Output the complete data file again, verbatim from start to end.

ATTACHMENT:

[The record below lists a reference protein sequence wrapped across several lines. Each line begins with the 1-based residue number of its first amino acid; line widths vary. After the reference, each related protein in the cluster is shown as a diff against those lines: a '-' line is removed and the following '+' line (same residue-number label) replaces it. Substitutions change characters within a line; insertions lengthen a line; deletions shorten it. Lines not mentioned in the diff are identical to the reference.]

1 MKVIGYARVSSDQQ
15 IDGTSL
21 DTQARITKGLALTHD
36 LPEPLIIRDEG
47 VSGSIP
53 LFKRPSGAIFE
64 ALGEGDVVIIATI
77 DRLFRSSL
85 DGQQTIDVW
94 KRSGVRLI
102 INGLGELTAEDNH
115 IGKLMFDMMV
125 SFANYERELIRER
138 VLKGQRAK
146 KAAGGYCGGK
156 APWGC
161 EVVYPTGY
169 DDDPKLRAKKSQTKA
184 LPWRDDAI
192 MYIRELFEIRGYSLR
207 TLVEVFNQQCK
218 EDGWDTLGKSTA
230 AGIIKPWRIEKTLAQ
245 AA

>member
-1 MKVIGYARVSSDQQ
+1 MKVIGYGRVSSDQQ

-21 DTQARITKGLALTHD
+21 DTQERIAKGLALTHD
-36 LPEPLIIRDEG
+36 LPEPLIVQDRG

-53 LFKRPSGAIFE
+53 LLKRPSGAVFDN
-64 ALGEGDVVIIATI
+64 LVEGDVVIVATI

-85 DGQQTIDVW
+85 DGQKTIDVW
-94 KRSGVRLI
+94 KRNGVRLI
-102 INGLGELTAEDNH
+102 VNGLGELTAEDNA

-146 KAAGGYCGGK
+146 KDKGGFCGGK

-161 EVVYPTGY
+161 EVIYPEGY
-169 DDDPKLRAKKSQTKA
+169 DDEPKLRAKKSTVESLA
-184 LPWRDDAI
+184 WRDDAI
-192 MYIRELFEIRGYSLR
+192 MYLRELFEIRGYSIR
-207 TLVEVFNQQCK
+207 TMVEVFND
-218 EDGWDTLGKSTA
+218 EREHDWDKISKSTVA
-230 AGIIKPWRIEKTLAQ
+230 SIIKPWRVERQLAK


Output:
[The record below lists a reference protein sequence wrapped across several lines. Each line begins with the 1-based residue number of its first amino acid; line widths vary. After the reference, each related protein in the cluster is shown as a diff against those lines: a '-' line is removed and the following '+' line (same residue-number label) replaces it. Substitutions change characters within a line; insertions lengthen a line; deletions shorten it. Lines not mentioned in the diff are identical to the reference.]

1 MKVIGYARVSSDQQ
15 IDGTSL
21 DTQARITKGLALTHD
36 LPEPLIIRDEG
47 VSGSIP
53 LFKRPSGAIFE
64 ALGEGDVVIIATI
77 DRLFRSSL
85 DGQQTIDVW
94 KRSGVRLI
102 INGLGELTAEDNH
115 IGKLMFDMMV
125 SFANYERELIRER
138 VLKGQRAK
146 KAAGGYCGGK
156 APWGC
161 EVVYPTGY
169 DDDPKLRAKKSQTKA
184 LPWRDDAI
192 MYIRELFEIRGYSLR
207 TLVEVFNQQCK
218 EDGWDTLGKSTA
230 AGIIKPWRIEKTLAQ
245 AA

>member
-1 MKVIGYARVSSDQQ
+1 MKVIGYGRVSSDQQ

-21 DTQARITKGLALTHD
+21 DTQERIAKGLALTHD
-36 LPEPLIIRDEG
+36 LPEPLIVQDRG

-53 LFKRPSGAIFE
+53 LLKRPSGAVFDN
-64 ALGEGDVVIIATI
+64 LVEGDVVIVATI

-85 DGQQTIDVW
+85 DGQKTIDVW
-94 KRSGVRLI
+94 KRNGVRLI
-102 INGLGELTAEDNH
+102 VNGLGELTAEDNA

-146 KAAGGYCGGK
+146 KDKGGFCGGK

-161 EVVYPTGY
+161 EVIYPEGY
-169 DDDPKLRAKKSQTKA
+169 DDEPKLRAKKSTVESLA
-184 LPWRDDAI
+184 WRDDAI
-192 MYIRELFEIRGYSLR
+192 MYLRELFEIRGYSIR
-207 TLVEVFNQQCK
+207 TMVEVFND
-218 EDGWDTLGKSTA
+218 EREHDWDKISKSTVA
-230 AGIIKPWRIEKTLAQ
+230 SIIKPWRVERQLAK